The key role of the passive protectors

Paul Downing
Paul Downing

Paul Downing, a member of the DW 145 drafting panel, explains the requirements and information considered beneficial for building facility managers and those responsible for maintenance.

Following amendments and rebranding, the BESA DW145 is expected to be published as a building services specification by the Building Engineering Services Association (BESA) and launched in 2024. It will cover design, specification and selection of fire dampers to include installation, inspection and testing.

Fire dampers are installed into the ductwork of ventilation systems to help delay the spread of smoke and fire to allow people sufficient time to safely evacuate a building in the event of a fire. If a fire was to break out in a building with no fire dampers installed, it can quickly and easily pass through duct systems, spreading rapidly throughout the premises, and infiltrating fire-resistant walls and floors into escape routes. 

Fire dampers are designed to delay this by closing shut when a fire occurs. This helps to hold back the fire, reduce it from spreading into escape routes and causing greater damage to property and the building itself. Most importantly, they protect the lives of those inside by preserving the integrity of fire escape routes.

As with any safety apparatus, fire dampers need to be regularly inspected, tested on an annual basis as a minimum and maintained to ensure that when the time comes, they will work effectively for the purpose of passive fire protection.


Commonly called “penetration seals”, compartmentation is required where ventilation passes through compartment boundaries.

Building regulations and guidance such as Approved Document B describe the control of fire by compartmentation that keeps the fire in the space of origin and preventing it from spreading to other areas. This is generally achieved using passive fire protection principles such as fire dampers, fire stopping materials and penetration seals.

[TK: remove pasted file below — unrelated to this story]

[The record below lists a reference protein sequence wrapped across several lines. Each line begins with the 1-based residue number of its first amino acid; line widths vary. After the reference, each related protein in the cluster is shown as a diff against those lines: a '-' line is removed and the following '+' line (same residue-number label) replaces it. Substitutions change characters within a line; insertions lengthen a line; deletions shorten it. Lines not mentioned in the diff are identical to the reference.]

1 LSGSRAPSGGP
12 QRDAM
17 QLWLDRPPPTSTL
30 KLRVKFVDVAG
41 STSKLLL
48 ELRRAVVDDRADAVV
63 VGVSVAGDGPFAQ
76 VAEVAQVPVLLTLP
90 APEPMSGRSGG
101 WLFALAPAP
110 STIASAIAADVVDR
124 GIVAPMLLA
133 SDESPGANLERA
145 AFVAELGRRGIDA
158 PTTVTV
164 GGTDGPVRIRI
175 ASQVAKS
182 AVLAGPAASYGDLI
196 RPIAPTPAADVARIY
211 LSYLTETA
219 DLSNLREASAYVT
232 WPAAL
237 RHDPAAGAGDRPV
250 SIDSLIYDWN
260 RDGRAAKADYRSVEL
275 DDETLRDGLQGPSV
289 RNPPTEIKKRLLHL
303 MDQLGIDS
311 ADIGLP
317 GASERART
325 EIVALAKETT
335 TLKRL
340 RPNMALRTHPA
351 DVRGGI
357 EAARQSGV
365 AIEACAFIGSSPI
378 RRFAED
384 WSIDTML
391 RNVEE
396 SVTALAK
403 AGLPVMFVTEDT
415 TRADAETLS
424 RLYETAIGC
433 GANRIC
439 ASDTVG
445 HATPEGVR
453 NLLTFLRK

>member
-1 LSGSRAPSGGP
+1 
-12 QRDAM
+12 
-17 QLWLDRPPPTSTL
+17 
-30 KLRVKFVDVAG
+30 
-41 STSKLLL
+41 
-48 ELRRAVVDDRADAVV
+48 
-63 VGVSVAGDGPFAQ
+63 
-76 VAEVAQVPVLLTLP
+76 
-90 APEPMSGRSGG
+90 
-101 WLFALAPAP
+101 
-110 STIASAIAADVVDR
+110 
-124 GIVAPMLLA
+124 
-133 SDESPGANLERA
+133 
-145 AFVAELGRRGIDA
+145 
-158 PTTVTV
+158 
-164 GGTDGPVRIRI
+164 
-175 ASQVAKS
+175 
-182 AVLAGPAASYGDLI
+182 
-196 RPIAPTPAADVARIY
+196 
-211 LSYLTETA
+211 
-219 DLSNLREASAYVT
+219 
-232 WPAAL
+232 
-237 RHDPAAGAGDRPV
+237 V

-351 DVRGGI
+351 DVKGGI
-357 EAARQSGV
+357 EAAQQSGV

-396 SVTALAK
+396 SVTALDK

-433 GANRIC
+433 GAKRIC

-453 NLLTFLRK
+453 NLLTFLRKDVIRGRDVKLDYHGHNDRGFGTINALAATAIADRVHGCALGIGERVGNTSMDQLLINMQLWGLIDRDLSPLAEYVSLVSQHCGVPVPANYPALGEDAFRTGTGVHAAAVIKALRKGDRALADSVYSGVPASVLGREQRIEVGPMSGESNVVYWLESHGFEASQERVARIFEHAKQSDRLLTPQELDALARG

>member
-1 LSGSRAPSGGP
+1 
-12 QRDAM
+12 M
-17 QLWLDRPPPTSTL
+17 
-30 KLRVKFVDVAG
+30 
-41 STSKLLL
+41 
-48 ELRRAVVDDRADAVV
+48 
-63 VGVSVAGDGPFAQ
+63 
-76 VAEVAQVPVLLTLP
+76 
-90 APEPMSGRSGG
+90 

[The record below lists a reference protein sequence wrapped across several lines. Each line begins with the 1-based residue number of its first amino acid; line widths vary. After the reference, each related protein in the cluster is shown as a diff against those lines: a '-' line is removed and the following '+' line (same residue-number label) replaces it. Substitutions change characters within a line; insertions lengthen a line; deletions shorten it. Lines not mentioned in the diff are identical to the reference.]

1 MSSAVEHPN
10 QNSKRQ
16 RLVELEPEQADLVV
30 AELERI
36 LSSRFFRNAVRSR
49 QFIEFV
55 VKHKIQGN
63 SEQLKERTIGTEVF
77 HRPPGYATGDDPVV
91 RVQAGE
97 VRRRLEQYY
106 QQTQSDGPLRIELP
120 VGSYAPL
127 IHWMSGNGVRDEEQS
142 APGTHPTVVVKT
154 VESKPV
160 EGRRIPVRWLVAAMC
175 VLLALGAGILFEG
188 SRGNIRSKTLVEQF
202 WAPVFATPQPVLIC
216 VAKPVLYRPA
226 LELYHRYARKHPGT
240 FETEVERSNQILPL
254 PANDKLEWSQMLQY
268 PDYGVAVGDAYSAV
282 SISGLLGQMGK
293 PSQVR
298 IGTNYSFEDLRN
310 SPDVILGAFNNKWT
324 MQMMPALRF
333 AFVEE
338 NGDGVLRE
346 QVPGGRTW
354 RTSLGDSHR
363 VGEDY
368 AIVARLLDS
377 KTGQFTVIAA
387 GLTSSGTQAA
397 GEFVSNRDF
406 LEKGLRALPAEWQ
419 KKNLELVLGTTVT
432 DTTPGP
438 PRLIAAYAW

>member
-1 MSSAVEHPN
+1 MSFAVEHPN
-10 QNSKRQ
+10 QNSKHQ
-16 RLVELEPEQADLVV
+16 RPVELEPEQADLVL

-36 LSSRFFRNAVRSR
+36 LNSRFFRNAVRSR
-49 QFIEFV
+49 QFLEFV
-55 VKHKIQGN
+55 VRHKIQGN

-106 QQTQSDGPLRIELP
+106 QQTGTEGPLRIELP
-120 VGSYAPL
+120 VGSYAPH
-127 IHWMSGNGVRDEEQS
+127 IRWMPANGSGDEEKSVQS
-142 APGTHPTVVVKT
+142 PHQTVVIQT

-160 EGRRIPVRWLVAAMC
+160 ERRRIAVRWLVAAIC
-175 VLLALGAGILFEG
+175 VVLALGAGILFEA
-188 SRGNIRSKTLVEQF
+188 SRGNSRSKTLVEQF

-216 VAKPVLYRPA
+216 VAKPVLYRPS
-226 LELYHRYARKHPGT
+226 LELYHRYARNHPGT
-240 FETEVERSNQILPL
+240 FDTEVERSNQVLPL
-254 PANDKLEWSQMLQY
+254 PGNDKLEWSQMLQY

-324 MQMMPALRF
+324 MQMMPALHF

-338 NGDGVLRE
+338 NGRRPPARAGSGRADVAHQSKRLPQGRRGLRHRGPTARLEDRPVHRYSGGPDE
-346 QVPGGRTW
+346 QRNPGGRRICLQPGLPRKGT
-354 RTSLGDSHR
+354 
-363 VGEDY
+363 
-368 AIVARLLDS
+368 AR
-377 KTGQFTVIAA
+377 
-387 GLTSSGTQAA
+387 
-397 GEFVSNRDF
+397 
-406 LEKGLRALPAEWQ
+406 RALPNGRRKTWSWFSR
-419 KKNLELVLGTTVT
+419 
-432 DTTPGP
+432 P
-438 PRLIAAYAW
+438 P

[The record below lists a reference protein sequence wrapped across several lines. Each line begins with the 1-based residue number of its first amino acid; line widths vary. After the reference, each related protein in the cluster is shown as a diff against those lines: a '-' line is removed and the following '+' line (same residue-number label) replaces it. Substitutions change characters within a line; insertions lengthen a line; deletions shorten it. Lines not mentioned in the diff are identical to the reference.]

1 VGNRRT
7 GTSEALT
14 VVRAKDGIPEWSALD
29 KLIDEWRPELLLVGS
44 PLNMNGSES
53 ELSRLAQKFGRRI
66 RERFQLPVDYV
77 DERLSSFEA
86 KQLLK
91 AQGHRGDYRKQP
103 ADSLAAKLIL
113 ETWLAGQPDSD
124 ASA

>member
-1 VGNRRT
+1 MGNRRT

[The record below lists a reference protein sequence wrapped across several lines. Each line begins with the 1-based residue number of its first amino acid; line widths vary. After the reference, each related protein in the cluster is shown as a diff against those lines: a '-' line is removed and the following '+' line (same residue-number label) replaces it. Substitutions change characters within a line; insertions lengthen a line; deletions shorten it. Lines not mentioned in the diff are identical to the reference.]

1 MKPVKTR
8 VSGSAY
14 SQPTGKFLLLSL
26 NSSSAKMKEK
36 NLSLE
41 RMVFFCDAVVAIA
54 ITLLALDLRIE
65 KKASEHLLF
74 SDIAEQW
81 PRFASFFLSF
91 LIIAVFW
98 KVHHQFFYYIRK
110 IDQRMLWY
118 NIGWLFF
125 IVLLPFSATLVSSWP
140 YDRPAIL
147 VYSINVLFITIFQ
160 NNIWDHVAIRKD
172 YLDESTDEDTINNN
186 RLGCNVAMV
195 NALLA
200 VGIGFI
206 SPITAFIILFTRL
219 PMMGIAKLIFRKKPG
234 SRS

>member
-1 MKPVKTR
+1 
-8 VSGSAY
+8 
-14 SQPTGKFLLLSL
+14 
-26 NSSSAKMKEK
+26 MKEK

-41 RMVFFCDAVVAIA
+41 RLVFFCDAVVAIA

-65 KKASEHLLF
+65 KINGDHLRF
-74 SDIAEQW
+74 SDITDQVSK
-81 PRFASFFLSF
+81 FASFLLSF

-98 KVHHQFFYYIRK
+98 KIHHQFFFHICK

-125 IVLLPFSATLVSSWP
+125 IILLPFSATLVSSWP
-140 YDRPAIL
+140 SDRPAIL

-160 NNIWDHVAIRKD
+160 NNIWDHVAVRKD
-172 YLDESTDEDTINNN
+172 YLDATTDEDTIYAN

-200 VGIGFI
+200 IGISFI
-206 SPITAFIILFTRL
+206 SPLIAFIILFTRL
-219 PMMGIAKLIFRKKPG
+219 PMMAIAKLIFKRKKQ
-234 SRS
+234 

When ductwork penetrates through a compartment boundary (fire resisting wall or floor), the compartmentation is broken, therefore it must be re-instated. This requires very careful consideration of the information provided by the ductwork provider and fire damper manufacturer. Dampers and associated penetration seals must be installed to match the same level of protection as the compartment boundary provided.

Fire Damper Activation

Fire dampers are fitted into ventilation ductwork in areas where they pass through fire-rated walls and floors which are fire compartment barriers.

They work by springing closed (like a roller shutter) to stop the flow of fire or smoke and can be activated in two ways:

1. When a given temperature is reached, a ‘fusible link’ which holds the shutters apart will melt and trigger them to slam shut.

2. Electronic dampers are activated by smoke and fire detectors (sensors) which are linked to a trigger mechanism that closes the shutters.

Legislative compliance and standards

Some of the following regulations and standard guidance include, but are not limited to, the following:

  1. The Regulatory Reform (fire safety) Order (RRO) 2005 This came into effect in October 2006 and had a major impact on responsibility for fire safety. The RRFSO changed the responsibility for a facility’s fire safety system to the organisation’s “responsible person”.

Typically, the responsible person is the employer, or the owner of the facility. Fire safety systems must be kept in order and include all active and passive fire protection systems.

Included in the list of items in the passive fire protection systems are the maintenance of the fire and smoke dampers.

In general terms, the RRFSO reflects the duties and approach contained within the Management of Health and Safety at Work Regulations 1999 and employee’s duties under the Health at Work Act 1974 and the Building Safety Act 2022.